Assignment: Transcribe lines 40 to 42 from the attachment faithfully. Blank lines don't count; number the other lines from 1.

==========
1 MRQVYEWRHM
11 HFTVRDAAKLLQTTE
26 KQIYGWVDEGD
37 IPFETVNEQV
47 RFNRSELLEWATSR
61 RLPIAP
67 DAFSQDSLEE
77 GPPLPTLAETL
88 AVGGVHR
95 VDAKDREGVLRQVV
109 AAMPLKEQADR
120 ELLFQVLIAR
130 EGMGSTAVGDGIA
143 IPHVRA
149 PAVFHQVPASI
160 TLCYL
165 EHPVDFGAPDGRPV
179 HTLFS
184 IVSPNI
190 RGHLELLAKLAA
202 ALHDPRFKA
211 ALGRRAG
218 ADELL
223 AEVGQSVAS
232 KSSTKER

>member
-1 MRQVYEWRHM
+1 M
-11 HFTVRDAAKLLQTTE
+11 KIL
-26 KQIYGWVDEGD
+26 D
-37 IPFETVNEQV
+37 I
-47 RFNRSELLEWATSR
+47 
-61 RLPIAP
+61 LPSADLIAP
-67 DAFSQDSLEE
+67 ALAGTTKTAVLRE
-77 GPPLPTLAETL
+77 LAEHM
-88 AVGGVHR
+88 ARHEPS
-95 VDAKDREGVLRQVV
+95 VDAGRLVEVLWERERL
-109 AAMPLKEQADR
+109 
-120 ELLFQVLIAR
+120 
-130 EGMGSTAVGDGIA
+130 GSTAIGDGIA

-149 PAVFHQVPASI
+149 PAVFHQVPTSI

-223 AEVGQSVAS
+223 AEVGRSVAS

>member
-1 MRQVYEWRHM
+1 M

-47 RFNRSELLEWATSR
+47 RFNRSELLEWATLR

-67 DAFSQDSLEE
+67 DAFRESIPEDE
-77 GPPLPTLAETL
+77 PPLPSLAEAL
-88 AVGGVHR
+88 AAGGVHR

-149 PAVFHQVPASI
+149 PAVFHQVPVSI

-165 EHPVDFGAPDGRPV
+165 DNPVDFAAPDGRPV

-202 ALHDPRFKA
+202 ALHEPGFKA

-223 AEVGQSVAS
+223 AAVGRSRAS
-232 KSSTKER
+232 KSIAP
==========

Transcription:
+67 ALAGTTKTAVLRE
-77 GPPLPTLAETL
+77 LAEHM